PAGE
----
Guide to Municipal Bonds the Basics


Investing in municipal bonds is a popular way to minimize risk, and generate a tax-free return on the money invested.


Municipal bonds, or munis, help fund public projects such as schools, highways or airports. When an investor buys a bond, the money is a loan to the city, state or agency responsible for the project.

The issuer promises to pay back the loan, with interest, over a set period of time. An investor can buy bonds through a broker, from the issuer, or from another bond holder.

There are two types of municipal bonds.

*Public purpose bonds are tax-free municipal bonds. The money supports public government projects. Interest on the bond is exempt from all federal taxes, and often from local taxes as well.

*Private purpose, or private activity bonds, fund both the government and a private entity. Some private purpose bonds are subject to taxation.

The source of funds for repayment also determines the type of bond issued.

*General obligation bonds help fund public needs such as schools. The issuing agency pays investors back with monies raised through taxation.

*Revenue bonds help fund activities that generate income, such as a toll bridge or airport. The issuer pays back investors through the revenue generated by the project.

Bonds have fixed or variable interest rates. The interest rate is also known at the coupon rate, due to the once-popular practice of attaching redemption coupons to the bonds. A fixed interest rate guarantees a set return, while a variable interest rate fluctuates over time.


Short-term municipal bonds usually mature after one to three years. Long-term bonds mature over ten years or more. Some bonds continue earning interest after maturity. Others repay the full principal to the investor, who can then re-invest the money, or spend it elsewhere.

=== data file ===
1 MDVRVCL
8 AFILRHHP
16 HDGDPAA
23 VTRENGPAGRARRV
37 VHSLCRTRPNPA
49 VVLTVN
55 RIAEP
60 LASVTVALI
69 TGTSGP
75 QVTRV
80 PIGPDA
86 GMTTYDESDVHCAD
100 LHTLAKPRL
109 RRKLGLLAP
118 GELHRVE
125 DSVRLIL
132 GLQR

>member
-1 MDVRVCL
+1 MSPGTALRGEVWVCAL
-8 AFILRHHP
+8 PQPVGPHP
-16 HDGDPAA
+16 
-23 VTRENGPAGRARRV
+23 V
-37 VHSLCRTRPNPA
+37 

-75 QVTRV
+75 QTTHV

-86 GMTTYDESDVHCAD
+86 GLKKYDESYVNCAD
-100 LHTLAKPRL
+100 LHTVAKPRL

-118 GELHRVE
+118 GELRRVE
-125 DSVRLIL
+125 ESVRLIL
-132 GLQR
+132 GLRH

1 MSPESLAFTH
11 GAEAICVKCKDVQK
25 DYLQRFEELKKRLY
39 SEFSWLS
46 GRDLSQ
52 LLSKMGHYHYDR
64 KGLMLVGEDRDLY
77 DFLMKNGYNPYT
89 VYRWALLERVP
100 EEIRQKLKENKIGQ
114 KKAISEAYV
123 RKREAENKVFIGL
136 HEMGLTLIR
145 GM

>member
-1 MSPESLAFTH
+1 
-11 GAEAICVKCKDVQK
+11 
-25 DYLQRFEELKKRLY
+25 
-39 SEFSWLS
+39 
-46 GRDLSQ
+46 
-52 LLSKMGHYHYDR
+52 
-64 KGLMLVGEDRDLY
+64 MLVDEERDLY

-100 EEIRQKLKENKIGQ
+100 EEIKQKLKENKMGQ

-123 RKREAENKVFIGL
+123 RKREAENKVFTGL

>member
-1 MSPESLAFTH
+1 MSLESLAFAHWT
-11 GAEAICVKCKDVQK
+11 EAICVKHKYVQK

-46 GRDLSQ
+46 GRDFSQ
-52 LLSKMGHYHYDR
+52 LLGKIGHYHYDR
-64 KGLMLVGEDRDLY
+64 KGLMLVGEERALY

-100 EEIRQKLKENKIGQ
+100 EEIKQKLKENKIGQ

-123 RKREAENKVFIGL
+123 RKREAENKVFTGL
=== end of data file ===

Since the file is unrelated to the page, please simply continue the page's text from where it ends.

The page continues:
Municipal bonds usually pay interest semi-annually. Schedules of repayment differ, depending on the bond.

Short-term bonds pay interest until they mature, while longer term bonds make annual principal payments. Zero coupon, or capital appreciation bonds, accrue interest and pay both interest and capital when the bond matures.

Bond issuers are subject to a credit rating system, from AAA to DDD, with AAA being the most reliable. Government bonds generally have an AAA rating.


Municipal bonds are known as conservative investments. High-yield bonds such as speculative or junk bonds come with a high risk. The company issuing the bond could run into cash flow problems or otherwise default on payments. Municipal bonds have a lower rate of return, but the risk is much less.

Like any investment, bonds are never risk-free. Fluctuating interest rates and an unstable market can drive down the value.

Some bonds have a call option, meaning that the issuer can call back the bond before it matures. Some issuers use this tactic when the chance for a better interest rate arises elsewhere.

An investor can be penalized for redeeming a bond before the maturity date. Also, bonds issued for certain purposes may be subject to an alternative minimum tax.

Compared to other forms of investment, municipal bonds are fairly secure. Most investors buy bonds for the tax benefits, as well as the low risk. Municipal bonds can help strengthen and diversify a basic investment portfolio.